Engagement Strategies

We’ll look at engagement in three ways: Student-Content, Student-Student and Student-Faculty/Instructor. These three forms of interaction don’t happen spontaneously. They require planning, intention, and instructional design. Click on the links below to learn more. 

Model describing student-content, student-student and student-instructor

Faculty provide active learning experiences for students and consider opportunities for student reflection of their learning.

the five recommendations detailed below

Make the course relevant: Students want courses to be relevant and meaningful. Use real-world examples to teach; where the course is relevant to a specific occupation, ensure it is aligned with the current needs of the occupation.

Integrated curriculum: Combine disciplines rather than compartmentalizing subjects. Some medical schools, for example, have moved away from teaching subjects in isolation such as physiology and anatomy, and moved toward studying organ systems where students learn the physiology and anatomy associated with that system.

Authentic learning experiences: Students tackle real-world problems and attempt to come up with a solution through methods such as inquiry and experimentation. Ideally, the solution will benefit others or the community. Experiential learning—when students learn from reflecting on their real-world learning experience—is a further development of this, and is an effective teaching strategy. Assess early and often for formative. Problem-based/project-based learning: Students are tasked with solving a problem or completing a project, but the focus is on the end product, allowing students to determine what resources are needed to solve the problem or complete the project.

Social media: Potential uses for social media include sharing relevant content, posting instructional videos on YouTube and facilitating ongoing discussion groups. However, strict guidelines for use must be put in place and enforced. (Twitter, LinkedIn, Instagram…)

Active Learning: leads to deeper learning and ties to higher order cognitive skills in Blooms Taxonomy and achievement of your learning outcomes. View our curated collection of active learning strategies

Consider reflection and writing assignments to keep students engaged in class as well as improve thinking skills.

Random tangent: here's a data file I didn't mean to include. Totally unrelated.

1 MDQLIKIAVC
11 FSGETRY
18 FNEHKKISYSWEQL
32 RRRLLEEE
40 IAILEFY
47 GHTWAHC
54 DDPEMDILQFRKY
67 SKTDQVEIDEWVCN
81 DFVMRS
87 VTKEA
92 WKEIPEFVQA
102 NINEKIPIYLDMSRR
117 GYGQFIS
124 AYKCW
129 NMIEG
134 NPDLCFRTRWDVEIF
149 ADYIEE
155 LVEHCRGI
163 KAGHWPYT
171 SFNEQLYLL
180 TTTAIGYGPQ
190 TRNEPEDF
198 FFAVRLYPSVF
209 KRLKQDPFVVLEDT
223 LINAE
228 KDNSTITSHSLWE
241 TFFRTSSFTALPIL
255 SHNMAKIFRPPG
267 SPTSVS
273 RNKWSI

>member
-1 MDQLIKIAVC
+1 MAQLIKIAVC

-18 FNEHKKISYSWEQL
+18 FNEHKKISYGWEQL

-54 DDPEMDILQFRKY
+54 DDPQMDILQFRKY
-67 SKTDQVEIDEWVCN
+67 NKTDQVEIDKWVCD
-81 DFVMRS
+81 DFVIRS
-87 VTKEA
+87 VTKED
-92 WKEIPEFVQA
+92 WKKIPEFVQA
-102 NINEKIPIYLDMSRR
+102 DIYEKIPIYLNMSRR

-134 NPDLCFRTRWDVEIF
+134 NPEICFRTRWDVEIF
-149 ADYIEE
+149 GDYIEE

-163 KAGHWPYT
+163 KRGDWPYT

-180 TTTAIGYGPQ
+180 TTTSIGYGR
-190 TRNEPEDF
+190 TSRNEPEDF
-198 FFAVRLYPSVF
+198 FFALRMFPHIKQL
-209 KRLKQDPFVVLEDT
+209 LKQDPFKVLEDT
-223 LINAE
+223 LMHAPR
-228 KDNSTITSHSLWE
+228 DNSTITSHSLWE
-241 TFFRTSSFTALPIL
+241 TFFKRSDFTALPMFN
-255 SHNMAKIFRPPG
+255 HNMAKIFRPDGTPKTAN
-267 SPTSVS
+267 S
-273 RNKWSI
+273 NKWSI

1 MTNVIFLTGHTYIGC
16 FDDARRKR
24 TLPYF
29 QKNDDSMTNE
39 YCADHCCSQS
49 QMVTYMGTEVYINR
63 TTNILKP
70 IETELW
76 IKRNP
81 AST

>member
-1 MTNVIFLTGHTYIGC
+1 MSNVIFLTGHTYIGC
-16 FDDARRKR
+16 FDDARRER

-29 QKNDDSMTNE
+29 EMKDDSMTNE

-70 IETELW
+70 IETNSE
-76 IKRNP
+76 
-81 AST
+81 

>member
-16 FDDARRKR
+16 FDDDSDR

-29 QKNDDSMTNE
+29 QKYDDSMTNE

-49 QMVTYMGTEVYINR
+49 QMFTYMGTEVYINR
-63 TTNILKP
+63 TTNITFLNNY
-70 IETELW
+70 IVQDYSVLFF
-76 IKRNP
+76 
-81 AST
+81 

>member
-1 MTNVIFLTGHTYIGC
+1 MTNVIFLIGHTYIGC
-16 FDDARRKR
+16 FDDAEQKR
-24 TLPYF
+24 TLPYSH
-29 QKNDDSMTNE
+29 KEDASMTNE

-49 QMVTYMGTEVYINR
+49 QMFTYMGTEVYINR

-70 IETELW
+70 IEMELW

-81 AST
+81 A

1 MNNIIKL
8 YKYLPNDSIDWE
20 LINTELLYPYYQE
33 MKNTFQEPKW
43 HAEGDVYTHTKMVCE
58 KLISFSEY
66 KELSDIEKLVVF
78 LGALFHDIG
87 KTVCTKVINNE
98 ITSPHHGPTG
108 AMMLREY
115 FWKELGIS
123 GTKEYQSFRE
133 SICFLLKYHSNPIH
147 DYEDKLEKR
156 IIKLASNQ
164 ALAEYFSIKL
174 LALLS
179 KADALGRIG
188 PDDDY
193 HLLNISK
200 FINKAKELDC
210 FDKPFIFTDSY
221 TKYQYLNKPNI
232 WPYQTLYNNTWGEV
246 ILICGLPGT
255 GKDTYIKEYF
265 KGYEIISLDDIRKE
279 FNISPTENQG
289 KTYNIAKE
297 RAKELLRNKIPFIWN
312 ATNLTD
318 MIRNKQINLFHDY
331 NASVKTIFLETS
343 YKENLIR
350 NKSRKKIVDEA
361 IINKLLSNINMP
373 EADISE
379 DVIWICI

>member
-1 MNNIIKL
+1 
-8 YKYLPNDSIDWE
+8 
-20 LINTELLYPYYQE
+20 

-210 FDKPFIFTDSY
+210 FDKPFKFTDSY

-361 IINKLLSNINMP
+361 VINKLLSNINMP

Faculty structure the course for interaction opportunities and make it clear to students how they should interact with each other. Focus student engagement using discussion questions, tasks, activities or resources to explore together. 

When students interact with each other, they feel like they are part of a learning community. Interaction also helps students engage in collaboration, students brainstorm, deliberate, disagree, compromise, and achieve consensus—all ways of thinking that are difficult to do singly. This enables students to “compare their current understandings with those of other team members. . .construct new understandings”. (Brame, 2020) Small group work can facilitate reflection and mirror the workplace. 

Using Discussion Boards for Engagement:

  • Create a sense of community by encouraging and guiding students to introduce themselves.
  • Faculty comments/feedback/input is critical for students to stay engaged.
  • To encourage critical thinking, ask students to post before seeing replies, which has students refine their own thoughts before seeing the discussion thread.
  • To continue engagement in discussion boards consider assigning reflective statements where students detail their contributions and reflect on what they learned from the conversation.


A curated idea is “Save the Last Word for Me” where faculty wrap up/close a discussion thread by summarizing/commenting on how the discussion contributed to the learning/course content. 

Find the technology step by step instructions for:

Creating Learning Groups in the LMS

Creating a Discussion Board

Using Breakout Groups in Teams

Using Breakout Groups in Collaborate

Faculty create a framework for how they will establish and maintain presence and interact with students during the learning experience.

A curated CATL idea is “Prof’s Industry Moment of the Week”. In an onsite/virtual class you can use time to add in just in time content during your class. Examples could include a news article, LinkedIn post, research, Twitter post, article or newly released journal/book. 

Consider adding your moment materials to an online course or asynchronous learning experience. Use your communication channel(s) such as LMS announcements, course discussion boards, email, video added to your content/communication. 

Additional ideas:

  • Provide a faculty bio/introduction. Add a photo/video in your course on the LMS. Consider adding a personal element to humanize your bio. Some faculty are adding links to their LinkedIn profile, blog or podcast. 
  • Host open or by appointment office hours.
  • If virtual enable your webcam/video so students can see you or modify settings to add your profile picture. 
  • Be proactive and send question and answer reply to all students/post in the discussion board for common questions to be efficient and establish presence.
  • Provide quality, timely feedback to establish your presence in the course, can enhance with audio or video.
  • Explore using video. Post a video introduction, short announcements, short video lectures and introductions and/or feedback for assignments. Keep videos short, ideally maximum chunks of 10 minutes. Enable closed captioning for accessibility.